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MU study links playing violent video games and aggressive behavior

Thursday, June 2, 2011 | 7:29 p.m. CDT; updated 2:55 p.m. CDT, Friday, June 3, 2011

COLUMBIA — In the last 20 years, technology has evolved to make violent video games more graphic and realistic.

 

Top 10 U.S. video game sales for 2010

The NPD Group's Top 10 U.S. software sales at retail for all of 2010:

1. Call of Duty: Black Ops (Activision)

2. Madden NFL 11 (Electronic Arts)

3. Halo: Reach (Microsoft)

4. New Super Mario Bros. Wii (Nintendo)

5. Red Dead Redemption (Take-Two Interactive)

6. Wii Fit Plus (Nintendo)

7. Just Dance 2 (Ubisoft)

8. Call Of Duty: Modern Warfare 2 (Activision)

9. Assassin's Creed: Brotherhood (Ubisoft)

10. NBA 2K11 (Take-Two)



State governments have become involved in the violent video game debate.

In 2006 a bill was introduced by state Rep. Jeff Harris to make selling or renting a game rated Mature or Adults Only to a person younger than 17 a class A misdemeanor in Missouri, according to a previous Missourian report.

This law was not passed and there is no federal law banning the sale of video games rated Mature or Adult Only to a person under 17. However, in November the Supreme Court heard an argument on a restriction of the sale or rental of violent video games to anyone under the age of 18.

Slackers in downtown Columbia has a store policy of not selling 18 and over games to minors unless a parent is present.


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In Grand Theft Auto players get points for killing people, robbing banks, selling drugs and terrorizing prostitutes.

 

A Call of Duty player has the option to slit an opponent's throat as he is sleeping or stuff a victim's mouth with glass and punch him in the face.

 

Mortal Kombat features a fight to the death between characters where the winner can demolish an opponent execution-style.

 

Now, an MU study has established a link between playing violent video games and aggressive behavior, although the researchers say it doesn’t mean the players are dangerous.

Bruce Bartholow, associate professor of psychology at MU, conducted the study that demonstrates how a reduced brain response to violence, or desensitization, can forecast an increase in aggression.

Although a tie between violent video games and aggression has long been debated, the MU study identifies the process that leads to the aggression: Playing violent video games causes the brain to become desensitized to violence, and that provokes aggressive behavior.

“We now can say that we know definitively that playing a violent video game causes a reduced brain response to violence,” Bartholow said. “It’s not just that those two things are associated, but rather that the video game playing causes the brain change that we saw.”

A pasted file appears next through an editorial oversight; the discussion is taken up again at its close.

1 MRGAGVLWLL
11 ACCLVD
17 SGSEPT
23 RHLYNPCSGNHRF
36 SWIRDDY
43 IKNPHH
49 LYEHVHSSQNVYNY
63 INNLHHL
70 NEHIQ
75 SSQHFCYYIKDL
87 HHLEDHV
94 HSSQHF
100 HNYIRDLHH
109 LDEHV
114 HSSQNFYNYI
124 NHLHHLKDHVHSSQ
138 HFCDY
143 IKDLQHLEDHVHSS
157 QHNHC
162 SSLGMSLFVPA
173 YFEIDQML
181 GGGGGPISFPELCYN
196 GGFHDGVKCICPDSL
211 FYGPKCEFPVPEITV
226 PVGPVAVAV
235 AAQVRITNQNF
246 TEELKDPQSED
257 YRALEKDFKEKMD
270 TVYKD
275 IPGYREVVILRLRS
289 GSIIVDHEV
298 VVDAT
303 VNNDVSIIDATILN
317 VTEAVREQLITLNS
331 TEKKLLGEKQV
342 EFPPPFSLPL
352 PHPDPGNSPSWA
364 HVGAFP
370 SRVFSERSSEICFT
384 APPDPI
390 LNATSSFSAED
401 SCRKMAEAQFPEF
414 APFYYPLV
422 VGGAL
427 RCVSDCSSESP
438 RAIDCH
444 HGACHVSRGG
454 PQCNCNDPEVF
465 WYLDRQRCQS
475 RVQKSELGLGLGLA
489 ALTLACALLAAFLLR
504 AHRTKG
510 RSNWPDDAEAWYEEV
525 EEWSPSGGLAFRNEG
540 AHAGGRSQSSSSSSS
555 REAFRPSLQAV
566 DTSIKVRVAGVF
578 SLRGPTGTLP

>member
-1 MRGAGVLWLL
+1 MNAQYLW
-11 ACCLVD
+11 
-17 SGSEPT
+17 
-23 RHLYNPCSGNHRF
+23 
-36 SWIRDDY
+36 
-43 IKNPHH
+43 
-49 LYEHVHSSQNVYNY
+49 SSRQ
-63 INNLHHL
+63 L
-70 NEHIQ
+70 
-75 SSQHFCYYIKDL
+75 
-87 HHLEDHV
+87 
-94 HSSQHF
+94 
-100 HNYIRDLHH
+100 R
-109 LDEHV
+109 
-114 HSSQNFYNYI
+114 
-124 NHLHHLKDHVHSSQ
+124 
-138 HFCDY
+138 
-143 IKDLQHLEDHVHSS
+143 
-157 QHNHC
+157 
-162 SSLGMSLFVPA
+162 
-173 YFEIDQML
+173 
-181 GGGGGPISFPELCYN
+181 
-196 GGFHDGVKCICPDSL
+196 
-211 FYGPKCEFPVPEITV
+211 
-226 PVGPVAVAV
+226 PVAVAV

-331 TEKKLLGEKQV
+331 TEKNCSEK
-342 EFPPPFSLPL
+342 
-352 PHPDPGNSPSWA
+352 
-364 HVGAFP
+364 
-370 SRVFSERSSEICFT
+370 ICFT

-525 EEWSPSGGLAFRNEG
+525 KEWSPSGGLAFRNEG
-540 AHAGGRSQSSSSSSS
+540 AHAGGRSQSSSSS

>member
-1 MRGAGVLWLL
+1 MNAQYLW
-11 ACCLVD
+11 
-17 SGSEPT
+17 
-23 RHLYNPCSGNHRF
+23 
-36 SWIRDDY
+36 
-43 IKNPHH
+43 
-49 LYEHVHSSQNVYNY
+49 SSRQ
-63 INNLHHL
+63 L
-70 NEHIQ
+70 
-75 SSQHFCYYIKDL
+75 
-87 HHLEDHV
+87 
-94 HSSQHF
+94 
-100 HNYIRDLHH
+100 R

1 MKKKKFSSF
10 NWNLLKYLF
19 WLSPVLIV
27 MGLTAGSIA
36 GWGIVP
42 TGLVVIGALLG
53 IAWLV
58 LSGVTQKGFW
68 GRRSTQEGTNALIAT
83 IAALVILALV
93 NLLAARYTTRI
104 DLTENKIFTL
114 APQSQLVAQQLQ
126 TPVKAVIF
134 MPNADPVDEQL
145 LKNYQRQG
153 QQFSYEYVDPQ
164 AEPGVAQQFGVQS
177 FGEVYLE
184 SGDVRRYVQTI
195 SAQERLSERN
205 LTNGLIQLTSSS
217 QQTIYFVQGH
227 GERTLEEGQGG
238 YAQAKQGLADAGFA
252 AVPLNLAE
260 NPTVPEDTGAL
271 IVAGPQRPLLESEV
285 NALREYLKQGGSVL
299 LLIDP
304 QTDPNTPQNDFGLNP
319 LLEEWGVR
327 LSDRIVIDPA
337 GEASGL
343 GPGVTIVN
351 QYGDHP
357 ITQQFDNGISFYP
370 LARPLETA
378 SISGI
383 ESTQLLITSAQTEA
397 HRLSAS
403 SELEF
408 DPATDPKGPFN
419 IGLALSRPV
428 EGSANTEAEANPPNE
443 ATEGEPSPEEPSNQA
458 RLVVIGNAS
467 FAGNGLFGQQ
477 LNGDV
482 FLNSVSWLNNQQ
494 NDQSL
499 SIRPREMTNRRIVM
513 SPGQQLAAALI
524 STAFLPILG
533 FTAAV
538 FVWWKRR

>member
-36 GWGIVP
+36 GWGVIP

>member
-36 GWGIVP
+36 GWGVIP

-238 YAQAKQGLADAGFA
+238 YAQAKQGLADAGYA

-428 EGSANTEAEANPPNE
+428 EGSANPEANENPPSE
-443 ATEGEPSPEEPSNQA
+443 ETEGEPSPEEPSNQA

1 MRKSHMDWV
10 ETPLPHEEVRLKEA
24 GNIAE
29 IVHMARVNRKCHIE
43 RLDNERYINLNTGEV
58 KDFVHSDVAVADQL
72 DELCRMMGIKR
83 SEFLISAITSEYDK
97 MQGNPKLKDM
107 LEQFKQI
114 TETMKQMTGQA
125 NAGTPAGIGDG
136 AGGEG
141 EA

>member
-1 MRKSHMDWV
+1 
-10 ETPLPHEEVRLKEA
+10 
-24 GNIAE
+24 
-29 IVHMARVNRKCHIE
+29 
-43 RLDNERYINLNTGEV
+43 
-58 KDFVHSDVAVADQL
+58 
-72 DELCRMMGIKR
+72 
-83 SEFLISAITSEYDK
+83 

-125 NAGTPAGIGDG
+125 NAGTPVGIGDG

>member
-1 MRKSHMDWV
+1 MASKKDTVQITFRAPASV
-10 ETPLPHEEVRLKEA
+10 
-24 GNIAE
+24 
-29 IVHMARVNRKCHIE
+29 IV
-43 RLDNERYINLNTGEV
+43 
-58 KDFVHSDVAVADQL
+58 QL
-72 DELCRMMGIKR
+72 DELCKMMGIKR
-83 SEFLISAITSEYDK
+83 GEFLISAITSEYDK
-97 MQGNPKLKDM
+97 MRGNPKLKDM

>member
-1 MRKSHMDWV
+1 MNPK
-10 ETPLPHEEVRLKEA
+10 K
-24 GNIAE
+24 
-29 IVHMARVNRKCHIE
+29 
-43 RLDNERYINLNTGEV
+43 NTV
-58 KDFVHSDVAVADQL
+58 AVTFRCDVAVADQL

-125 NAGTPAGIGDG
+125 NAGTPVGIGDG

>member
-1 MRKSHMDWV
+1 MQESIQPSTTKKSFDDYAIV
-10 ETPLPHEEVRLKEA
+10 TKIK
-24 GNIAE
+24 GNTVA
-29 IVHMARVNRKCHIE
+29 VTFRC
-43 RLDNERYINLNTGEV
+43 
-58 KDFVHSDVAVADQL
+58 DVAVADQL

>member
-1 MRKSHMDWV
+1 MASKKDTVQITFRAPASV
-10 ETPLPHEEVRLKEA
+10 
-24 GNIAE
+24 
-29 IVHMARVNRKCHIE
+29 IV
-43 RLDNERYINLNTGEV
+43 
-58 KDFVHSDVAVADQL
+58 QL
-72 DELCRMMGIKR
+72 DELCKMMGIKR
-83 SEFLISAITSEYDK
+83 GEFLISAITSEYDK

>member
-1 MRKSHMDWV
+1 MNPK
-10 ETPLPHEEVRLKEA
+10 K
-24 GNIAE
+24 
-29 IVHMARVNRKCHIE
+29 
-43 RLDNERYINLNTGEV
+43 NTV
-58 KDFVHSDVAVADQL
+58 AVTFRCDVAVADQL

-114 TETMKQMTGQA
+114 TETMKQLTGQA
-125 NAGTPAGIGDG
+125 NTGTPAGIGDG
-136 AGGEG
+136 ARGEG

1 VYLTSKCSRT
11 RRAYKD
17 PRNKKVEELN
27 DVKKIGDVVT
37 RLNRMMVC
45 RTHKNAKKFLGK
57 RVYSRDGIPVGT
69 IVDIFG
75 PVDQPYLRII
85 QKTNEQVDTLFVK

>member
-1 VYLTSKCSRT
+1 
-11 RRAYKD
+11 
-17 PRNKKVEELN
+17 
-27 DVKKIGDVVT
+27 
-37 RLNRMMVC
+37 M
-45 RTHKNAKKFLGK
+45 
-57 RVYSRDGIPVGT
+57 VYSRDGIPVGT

The researchers initially looked for a change in the brain after students played a video game, either violent or nonviolent. Researchers then measured how aggressive the participants became after playing the violent game.

They stopped short of linking desensitization directly to violence, however. Playing violent video games does not turn someone into a killer or a rapist. The immediate aggression tends to be more benign, like cutting another driver off in traffic or tossing out an insult.

“I think it is an important distinction to say that violent video games do not necessarily cause an increase in violence,” said Christopher Engelhardt, a fourth-year graduate student who worked on the study. “I would never say that.”

Bartholow made it clear that there is a distinction between aggressive behavior, which he defined as any action intended to harm another, and violence, which is an extreme form of aggression.

“It’s not the case that by playing a violent video game we expect people to go out and be violent," Bartholow said. "What we do tend to see is that, for at least a short period of time following the gaming episode, people become more likely to behave aggressively."

His study, to be published in an upcoming edition of the Journal of Experimental Social Psychology, included 70 college undergraduates. Each was randomly assigned to play either a violent game — such as Call of Duty or Grand Theft Auto — or a nonviolent game — such as MVP Baseball or Tony Hawk’s Pro Skater. They were given 25 minutes to play the game.

Afterward, students looked at a series of random photos, and their brain responses were measured. Some photos were neutral, a person standing on a street corner, for example, and some were images of violence, such as a man holding a knife to a throat.

Then participants were set up in a fictitious competition and told that the player with the fastest reaction time could dish out an irritating, painfully loud noise. The loser would get the blast.